The network card died on Thelasko's smart TV -- and rather than spend $65 on a new one, they're considering buying a nice, simple streaming box. I am running a Rygel server on my PC, but rarely use it... I primarily only watch Amazon Prime, Netflix, and YouTube for streaming, and am wondering what Slashdot users have found to be the best option. I'm considering Roku or Chromecast because they are well known and supported. However, I have heard a lot of news about Kodi devices being more hackable.
AppleTV? Amazon Fire TV? The Emtec GEM Box? Building your own from a Raspberry Pi? Leave your own thoughts and suggestions in the comments.

What's the best media streaming device?
Communications

SoundCloud Refutes Decreasing Audio Quality, Cites Standard Testing (billboard.com) 60

cordovaCon83 writes: NestHQ published an article today noting that online streaming service Soundcloud has implemented the Opus codec for its archive of music and started streaming at 64kbps instead of its prior 128kbps streams. Opus has been touted as a more efficient codec than the aging MP3 codec. Whether this will have a major effect on audio fidelity remains to be seen, as well as whether such a move will affect the already ailing music service's business. UPDATE: SoundCloud tells Billboard that this swap in codecs is nothing new and is part of frequent tests it runs with its audio -- just as other streaming services do regularly. "We always appreciate feedback, but these reports are inaccurate," a SoundCloud spokesperson told Billboard in a statement. "SoundCloud has not altered its approach to audio quality. We have been using the Opus codec (among others) since 2016, and we regularly test different combinations of encoding and streaming to offer listeners a quality experience on any device. Furthermore, we store all content from creators at its originally uploaded quality level so we can continually adapt to advances in encoding and playback."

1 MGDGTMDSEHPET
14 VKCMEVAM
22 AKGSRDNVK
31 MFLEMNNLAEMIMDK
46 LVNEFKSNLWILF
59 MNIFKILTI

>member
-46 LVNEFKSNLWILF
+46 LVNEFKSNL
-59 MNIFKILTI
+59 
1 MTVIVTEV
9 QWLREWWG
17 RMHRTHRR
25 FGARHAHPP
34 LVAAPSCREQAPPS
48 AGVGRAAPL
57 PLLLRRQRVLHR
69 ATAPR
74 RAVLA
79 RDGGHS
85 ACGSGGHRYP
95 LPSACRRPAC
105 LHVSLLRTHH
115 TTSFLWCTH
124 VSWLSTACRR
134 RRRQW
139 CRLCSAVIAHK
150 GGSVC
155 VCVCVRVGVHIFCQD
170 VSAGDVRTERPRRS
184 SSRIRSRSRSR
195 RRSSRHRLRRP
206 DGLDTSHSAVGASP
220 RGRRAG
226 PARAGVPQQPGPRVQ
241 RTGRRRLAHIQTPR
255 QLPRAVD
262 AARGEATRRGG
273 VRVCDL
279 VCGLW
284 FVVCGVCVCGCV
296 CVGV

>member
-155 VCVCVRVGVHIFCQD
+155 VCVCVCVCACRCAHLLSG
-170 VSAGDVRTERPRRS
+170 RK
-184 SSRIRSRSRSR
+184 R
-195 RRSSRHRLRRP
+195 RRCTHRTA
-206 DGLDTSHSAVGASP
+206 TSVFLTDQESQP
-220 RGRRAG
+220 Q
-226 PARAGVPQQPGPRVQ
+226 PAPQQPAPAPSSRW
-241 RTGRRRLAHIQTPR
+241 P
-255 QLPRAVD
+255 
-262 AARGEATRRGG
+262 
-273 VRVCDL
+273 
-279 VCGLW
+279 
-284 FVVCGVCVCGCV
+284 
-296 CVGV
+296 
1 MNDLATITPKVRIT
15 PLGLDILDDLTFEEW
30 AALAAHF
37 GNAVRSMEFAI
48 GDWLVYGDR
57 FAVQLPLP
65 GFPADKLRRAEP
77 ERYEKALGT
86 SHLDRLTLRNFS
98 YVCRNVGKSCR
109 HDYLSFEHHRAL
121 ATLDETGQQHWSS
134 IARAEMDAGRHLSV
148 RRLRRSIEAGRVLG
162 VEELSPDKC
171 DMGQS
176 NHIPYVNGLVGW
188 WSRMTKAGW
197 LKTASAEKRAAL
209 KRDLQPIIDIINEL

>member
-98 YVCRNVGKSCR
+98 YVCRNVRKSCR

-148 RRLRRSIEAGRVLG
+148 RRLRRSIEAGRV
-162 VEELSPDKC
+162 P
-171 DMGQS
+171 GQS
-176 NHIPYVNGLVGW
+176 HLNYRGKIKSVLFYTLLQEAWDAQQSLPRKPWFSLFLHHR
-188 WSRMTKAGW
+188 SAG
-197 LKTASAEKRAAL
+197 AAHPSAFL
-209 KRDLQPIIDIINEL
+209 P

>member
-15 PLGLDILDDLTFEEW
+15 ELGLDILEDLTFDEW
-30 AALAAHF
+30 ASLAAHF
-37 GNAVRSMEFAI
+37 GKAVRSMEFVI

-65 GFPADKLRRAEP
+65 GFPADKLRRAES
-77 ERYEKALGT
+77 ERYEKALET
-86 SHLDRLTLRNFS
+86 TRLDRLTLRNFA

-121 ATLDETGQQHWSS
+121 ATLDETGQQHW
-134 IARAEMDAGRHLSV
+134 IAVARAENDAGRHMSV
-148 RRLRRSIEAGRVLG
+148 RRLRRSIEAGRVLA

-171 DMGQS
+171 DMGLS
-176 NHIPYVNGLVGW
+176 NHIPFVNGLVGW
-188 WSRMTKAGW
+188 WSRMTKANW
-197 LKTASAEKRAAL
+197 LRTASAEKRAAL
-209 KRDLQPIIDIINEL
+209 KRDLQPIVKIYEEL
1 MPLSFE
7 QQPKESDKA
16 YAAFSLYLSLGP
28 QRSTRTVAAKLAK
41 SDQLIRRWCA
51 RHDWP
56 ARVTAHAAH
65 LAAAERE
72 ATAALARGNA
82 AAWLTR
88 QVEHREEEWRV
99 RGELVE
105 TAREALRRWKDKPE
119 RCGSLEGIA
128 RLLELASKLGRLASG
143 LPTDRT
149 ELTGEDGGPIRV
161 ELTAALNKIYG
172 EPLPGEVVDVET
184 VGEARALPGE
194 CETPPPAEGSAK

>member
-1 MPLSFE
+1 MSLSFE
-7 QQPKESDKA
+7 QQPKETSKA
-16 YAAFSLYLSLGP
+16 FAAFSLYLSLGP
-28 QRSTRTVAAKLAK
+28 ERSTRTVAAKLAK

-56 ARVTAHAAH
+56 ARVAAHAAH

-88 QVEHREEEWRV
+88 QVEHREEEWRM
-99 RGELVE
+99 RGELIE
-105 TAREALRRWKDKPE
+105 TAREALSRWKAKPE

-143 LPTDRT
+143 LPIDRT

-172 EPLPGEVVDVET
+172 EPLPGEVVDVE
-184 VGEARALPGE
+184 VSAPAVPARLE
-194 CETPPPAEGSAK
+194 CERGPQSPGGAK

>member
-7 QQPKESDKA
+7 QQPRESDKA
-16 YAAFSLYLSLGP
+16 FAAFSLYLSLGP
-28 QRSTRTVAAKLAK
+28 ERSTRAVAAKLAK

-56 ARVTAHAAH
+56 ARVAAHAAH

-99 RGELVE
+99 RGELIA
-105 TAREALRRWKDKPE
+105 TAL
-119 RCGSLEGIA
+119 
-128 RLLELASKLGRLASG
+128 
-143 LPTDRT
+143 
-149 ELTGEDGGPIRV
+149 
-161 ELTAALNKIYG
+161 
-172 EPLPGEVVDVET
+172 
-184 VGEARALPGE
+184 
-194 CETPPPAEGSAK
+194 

Businesses

Jimmy Iovine To Leave Apple Music in August: Report (billboard.com) 46

An anonymous reader shares a report: Look for Jimmy Iovine to leave Apple Music in August. The former Interscope CEO joined Apple in 2014 after selling Beats, the the music service and electronics business that he and Dr. Dre co-founded, to the tech giant for $3 billion. It is believed his departure is timed to his Apple shares fully vesting, sources tell Billboard. Iovine's ties to Apple go back to 2003 when he first met Apple founder Steve Jobs and exec Eddy Cue, and was a key proponent of Apple's iTunes and iPod. Apple Music, Apple's subscription streaming service, has expanded to more than 30 million paying subscribers since its June 2015 launch. That success is, in part, due to Iovine's focus on content, including developing original programming.
Businesses

Spotify Files To Go Public (bloomberg.com) 24

According to Bloomberg, Spotify filed to go public on the New York Stock Exchange, "in the highest-profile test yet of a technique that lets companies list shares without raising money through a traditional stock offering." From the report: With steady cash from more than 60 million paying subscribers, the world's largest paid music-streaming service doesn't need more funding. Instead of an initial public offering, it's trying a direct listing, which essentially lets private stakeholders start trading their shares on a public exchange. That avoids underwriting fees and restrictions on stock sales by current owners, and doesn't dilute the holdings of executives and investors. Spotify, which has been valued at about $15 billion, would be the most prominent company by far to attempt a direct listing, a method that until now has been used by small issuers and real estate investment trusts. It would also be a first for the New York Stock Exchange, which has sought permission from the Securities & Exchange Commission to change its rules for the occasion.
XBox (Games)

Kinect Is Really Dead Now, Basically (gamespot.com) 110